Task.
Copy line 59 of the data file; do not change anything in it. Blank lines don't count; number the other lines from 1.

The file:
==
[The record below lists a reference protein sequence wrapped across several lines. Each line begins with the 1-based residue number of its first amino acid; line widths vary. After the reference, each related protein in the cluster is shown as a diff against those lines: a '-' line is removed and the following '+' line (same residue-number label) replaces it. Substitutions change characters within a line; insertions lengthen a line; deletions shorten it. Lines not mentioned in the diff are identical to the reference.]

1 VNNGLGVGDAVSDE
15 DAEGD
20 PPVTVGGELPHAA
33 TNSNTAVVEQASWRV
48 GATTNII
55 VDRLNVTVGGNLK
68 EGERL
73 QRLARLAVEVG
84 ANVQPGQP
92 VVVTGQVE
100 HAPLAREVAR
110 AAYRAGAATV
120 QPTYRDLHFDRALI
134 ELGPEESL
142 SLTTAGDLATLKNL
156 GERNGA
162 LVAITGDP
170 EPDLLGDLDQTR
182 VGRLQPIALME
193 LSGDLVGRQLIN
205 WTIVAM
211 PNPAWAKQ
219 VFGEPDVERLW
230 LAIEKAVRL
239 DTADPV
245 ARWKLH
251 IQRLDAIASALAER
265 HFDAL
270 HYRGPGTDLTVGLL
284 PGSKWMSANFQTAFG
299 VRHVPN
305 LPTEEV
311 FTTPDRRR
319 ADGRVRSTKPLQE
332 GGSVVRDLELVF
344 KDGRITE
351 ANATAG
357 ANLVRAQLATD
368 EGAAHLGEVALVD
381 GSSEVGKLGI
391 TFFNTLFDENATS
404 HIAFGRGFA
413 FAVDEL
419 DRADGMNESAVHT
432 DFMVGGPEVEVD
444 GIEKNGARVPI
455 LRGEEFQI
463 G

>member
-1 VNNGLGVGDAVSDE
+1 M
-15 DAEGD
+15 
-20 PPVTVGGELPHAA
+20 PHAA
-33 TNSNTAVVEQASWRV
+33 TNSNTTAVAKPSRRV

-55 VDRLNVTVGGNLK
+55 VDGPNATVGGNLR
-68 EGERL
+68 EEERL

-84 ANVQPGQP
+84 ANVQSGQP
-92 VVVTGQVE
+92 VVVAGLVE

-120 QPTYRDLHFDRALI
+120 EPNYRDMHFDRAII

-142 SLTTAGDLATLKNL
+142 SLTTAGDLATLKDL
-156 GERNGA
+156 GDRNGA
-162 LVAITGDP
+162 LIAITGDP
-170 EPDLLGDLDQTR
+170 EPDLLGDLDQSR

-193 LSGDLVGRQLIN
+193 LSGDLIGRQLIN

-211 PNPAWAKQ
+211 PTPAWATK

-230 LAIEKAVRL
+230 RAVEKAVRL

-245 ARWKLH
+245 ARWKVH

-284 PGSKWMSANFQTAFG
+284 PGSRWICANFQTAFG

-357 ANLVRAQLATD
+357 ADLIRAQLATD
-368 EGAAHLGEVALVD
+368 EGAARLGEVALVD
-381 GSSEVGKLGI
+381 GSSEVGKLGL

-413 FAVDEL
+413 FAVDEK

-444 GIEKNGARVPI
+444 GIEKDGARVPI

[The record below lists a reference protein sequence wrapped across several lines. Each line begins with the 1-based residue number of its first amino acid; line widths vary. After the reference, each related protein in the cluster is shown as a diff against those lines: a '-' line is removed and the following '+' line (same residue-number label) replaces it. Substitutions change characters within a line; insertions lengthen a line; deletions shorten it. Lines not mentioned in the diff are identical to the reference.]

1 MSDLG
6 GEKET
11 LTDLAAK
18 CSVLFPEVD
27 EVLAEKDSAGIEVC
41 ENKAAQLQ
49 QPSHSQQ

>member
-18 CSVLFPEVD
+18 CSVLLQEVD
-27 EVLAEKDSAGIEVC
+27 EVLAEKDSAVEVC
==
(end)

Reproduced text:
-55 VDRLNVTVGGNLK